What If There Was A Playoff? ... 2003
USC QB Matt Leinart
USC QB Matt Leinart
Posted Jan 14, 2012

With all the fun every year with March Madness and the NFL Playoffs, it's a shame college football isn't able to come up with a similar way to crown a champion. What if there was an eight team college football tournament in 2003? What likely would've happened? CFN tries to figure out how a playoff would've gone.

If There Was A Playoff ... 2003

What If There Was A Playoff ...
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It's that time of year ... the second guessing season.

What might happen if Oklahoma State got its shot? How would TCU have done if it got its shot at Auburn at the end of the 2010 season? How about if Boise State got a chance at Alabama in 2009 or if several other BCS fiascos were decided on the field?.

Forget basketball's gimmicky post-season, where a seventh best team in a conference gets a shot to play for the national title, rendering the regular season relatively meaningless. CFN has created the best of all possible worlds for a playoff to make sure the regular season still holds the weight it does now, if not more, while providing the solution everyone wants (outside of Bill Hancock, the college presidents, the yellow-jacket bowl kids, and 99% of the coaches). Here’s the plan …

Take the six BCS conference champions and give them automatic bids. Take the highest ranked non-BCS league champion (Notre Dame included), and give it an automatic bid. The eighth and final slot would be a Wild Card, which would go to the top ranked team in the BCS that isn’t already in.

We'd have to keep this in the land of the real with the geographic and economic concerns in mind by rewarding the top four teams with a first round home game - fan bases aren't going to travel to three neutral field sites if their team goes to the national championship.

The seeds wouldn’t necessarily go according to BCS ranking, again, with the idea to put teams close to the right region to make sure the opposing fans can get there as easily as possible.

The Final Four games would be held in Pasadena and New Orleans, and the national title would rotate sites like it does now. Meanwhile the rest of the bowl system would be kept in place. If you watched the Liberty Bowl before, you’d still watch it if there's  an eight team playoff.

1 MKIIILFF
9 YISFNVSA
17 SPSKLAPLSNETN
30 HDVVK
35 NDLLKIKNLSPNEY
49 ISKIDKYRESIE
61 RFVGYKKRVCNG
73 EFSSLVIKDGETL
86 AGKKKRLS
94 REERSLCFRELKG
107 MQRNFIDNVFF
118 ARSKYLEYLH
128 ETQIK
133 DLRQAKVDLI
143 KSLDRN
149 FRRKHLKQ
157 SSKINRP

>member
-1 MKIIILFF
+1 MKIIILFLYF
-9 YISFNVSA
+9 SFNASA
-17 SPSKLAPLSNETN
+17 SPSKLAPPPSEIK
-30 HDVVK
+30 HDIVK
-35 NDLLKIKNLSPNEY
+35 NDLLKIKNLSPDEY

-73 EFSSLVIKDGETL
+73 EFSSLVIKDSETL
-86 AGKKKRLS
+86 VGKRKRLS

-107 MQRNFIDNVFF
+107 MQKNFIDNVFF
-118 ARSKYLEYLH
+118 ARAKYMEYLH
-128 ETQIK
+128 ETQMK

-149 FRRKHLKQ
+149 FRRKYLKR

So what would’ve likely happened had the CFN system been in place since the BCS was in place in 2003? Here’s the best guess with the seedings and the results.

Final BCS Ranking In Parentheses

ACC – Florida State (7)
Big East – Miami (9)
Big Ten – Michigan (4)
Big 12 – Kansas State (10)
Pac 10 – USC (3)
SEC – LSU (2)
Non-BCS – Miami University (11)
Wild Card – Oklahoma (1)

Bubble Busted: Ohio State (5), Texas (6)

Kansas State’s shocking upset over Oklahoma in the Big 12 title game killed Ohio State’s chance to get in as a Wild Card. Texas would’ve been disappointed, but it didn’t have much of a case to get in.

First Round Matchups

No. 4 Michigan vs. No. 5 Florida State
No. 2 LSU vs. No. 7 Miami
No. 1 Oklahoma vs. No. 8 Miami Univ.
No. 3 USC vs. No. 6 Kansas State

Matchup Analysis:
The mother of all BCS controversies would’ve easily been settled with a playoff. USC was No. 1 in the human polls but finished third in the BCS, while Oklahoma finished third according to the humans and first according to the computers to end up first in the BCS. LSU came in a solid second and won the whole the national title, but USC was still claiming a piece of the championship thanks to the AP.

LSU would’ve had to play a home game in Miami against the Canes, but was tough enough defensively to have found a way to win; this wasn’t the Miami team of the previous few years. The Cane defense would’ve kept the game close, but LSU was the better team. Ben Roethlisberger’s Miami University team would’ve been the interesting novelty after winning 12 straight games following a 21-3 opening day loss at Iowa. The offense was unstoppable helped by a line that was more than good enough to have given Oklahoma’s defensive front problems, but the defense wouldn’t have been able to stop Jason White and the Sooner attack.

Darren Sproles and Kansas State might have been the hot team after blasting OU, but USC wouldn’t have had too many problems. The Wildcats lost to Ohio State in the Fiesta Bowl. Florida State wasn’t bad, but it wasn’t consistent. Chris Rix and the offense wouldn’t have been able to keep up with Braylon Edwards, Steve Breaston, Chris Perry and the Michigan O.

Projected Final Four

Rose Bowl – No. 1 Oklahoma vs. No. 4 Michigan
Sugar Bowl – No. 2 LSU vs. No. 3 USC

Matchup Analysis:
USC would’ve thrived on the road atmosphere. Matt Leinart and the offense had hung up 43 points or more in each of the final seven regular season games, and while the schedule wasn’t exactly challenging, the team really was that good. LSU struggled to put away Oklahoma in the Sugar Bowl, and it likely would’ve had problems late against the Trojan pass rush. Matt Mauck wouldn’t have had time to work, and Justin Vincent, the hero of the Sugar Bowl, wouldn’t have had much room to move. Oklahoma had put up monster numbers all season long, but it lost its mojo in the Big 12 title game. The much-maligned John Navarre would’ve been just good enough to pull off the upset over a Sooner team that had been exposed.

Projected National Championship:
No. 2 USC vs. No. 4 Michigan
Projected National Champion: No. 3 USC

Matchup Analysis:
USC won a 28-14 battle over the Wolverines in the Rose Bowl. The Michigan offensive line had a lousy game, but Navarre heated up just in time to make it interesting.

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